Could become a book …

    Sounds like a hoot, anyway, thanks much for sharing!

    Reply
    • Bethany Hughes : May 29th

      Brian, what delightful feedback and insightful thoughts.
      As you mention, I keep a personal record of detailed notes with my eye on creating a book once I am done walking. On most of these points I could go on and on but will hold myself to answering the more specific points:

      Re Meds- you thoughts are not unfounded, I would never purchase loose pills abroad. The Flagyl come in pre-wrapped packets and I always insist on seeing the box, I take a photograph of the ingredients list and we send that our our medical adviser who has access to medical dictionaries and he gives the greenlight before we start ingesting anything. I have had 2 friends who have had to get the rabies vaccination series while down here and neither have gone batty or foaming at the mouth. At $10,000 PER DOSE in the US and with the tight timeline, it is really the only option for someone who has been bit.

      Re ATMs- Again, a wise perspective. While there are not many cameras and we sometimes don’t have the option of a bank ATM, I keep the same policy as I do when purchasing open cheeses in the villages, I watch where the locals go, and then follow their lead. We have also been warned to wipe our finger prints off the keypads and if anything seems off about the machine, we go elsewhere.

      Re diet- One of the delights of this kind of travel has been learning new foods and ways to prepare them. Polenta in Argentina. harina tostada in Chilean Patagonia, quinoa for mere pennies to the handful in Bolivia, ceviche in Peru, now the platanos in Ecuador. Adapting diet is important and would make a venture like this difficult for a vegetarian, though, closer to the equator there are a lot more plant based options than there was in Patagonia.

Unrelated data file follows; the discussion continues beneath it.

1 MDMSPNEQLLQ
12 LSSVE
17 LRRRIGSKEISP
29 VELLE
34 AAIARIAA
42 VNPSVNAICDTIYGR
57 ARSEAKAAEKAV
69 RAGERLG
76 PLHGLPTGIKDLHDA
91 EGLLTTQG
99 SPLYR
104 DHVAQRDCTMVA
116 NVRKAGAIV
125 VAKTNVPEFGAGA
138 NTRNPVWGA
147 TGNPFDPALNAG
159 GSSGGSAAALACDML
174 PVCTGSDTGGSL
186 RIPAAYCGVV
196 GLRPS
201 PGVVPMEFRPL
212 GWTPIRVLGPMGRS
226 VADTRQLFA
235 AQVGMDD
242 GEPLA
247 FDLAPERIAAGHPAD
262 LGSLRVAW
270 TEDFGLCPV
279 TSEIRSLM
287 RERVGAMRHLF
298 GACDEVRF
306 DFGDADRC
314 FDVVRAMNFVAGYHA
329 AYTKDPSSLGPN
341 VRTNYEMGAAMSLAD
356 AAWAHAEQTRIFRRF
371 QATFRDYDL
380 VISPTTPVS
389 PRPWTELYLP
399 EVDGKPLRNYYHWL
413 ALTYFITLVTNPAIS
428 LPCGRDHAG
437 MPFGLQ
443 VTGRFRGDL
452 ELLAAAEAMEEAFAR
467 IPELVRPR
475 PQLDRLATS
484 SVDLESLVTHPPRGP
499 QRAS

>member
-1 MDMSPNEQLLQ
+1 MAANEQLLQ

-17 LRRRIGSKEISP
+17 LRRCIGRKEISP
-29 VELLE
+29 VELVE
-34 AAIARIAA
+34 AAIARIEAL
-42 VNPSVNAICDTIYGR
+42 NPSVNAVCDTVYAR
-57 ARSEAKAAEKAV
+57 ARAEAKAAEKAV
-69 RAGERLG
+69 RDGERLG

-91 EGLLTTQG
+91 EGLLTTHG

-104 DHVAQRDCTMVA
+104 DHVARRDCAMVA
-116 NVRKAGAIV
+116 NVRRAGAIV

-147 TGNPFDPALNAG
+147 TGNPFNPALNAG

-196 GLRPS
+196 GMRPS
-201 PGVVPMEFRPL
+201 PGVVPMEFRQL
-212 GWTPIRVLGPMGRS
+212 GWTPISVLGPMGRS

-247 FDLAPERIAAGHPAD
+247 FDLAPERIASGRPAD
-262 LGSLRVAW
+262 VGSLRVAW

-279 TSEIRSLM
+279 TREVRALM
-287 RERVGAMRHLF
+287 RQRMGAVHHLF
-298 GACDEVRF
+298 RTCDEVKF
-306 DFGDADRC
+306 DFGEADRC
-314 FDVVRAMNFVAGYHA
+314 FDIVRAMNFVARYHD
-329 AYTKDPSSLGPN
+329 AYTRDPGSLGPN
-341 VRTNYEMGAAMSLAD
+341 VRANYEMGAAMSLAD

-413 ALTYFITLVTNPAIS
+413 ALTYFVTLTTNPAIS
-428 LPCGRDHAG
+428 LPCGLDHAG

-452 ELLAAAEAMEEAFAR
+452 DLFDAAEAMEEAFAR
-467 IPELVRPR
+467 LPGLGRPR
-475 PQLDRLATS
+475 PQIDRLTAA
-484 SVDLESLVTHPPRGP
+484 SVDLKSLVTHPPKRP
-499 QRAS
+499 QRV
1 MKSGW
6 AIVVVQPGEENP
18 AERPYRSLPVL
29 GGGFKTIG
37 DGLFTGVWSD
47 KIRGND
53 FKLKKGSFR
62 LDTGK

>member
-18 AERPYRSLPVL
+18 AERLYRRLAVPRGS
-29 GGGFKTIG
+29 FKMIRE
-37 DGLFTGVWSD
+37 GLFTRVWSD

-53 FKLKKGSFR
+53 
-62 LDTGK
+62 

Re Resupplies- that would an entire chapter with topics such as harvesting and trading. It’s an adventure, lets say that.

      Re Sendero Luminoso- you know, it is interesting, we actually had a passing encounter with what I now believe is a remnant of the Sendero. IT was a fine encounter for us, but we arrived to the next city to learn that several police officers were gunned down around the same time…this is the link to that account
      https://her-odyssey.org/2018/05/06/an-uncertain-encounter/

      Right now I have my eye on the ELN in Colombia. That Ecuador/Colombia border crossing is going to be a gambit so we are watching the elections there closely.

      Thank you for your thoughts and, again, the positive feedback. It is so encouraging.

      From Loja, Ecuador,

      Fidgit

      Reply
  • Emily : Nov 4th

    Lolol. You make the entire world sound like one place. You know you aren’t more likely to be robbed in most countries than in the US? Perhaps learn about the places you are going and stop traveling like a rude American.

    Reply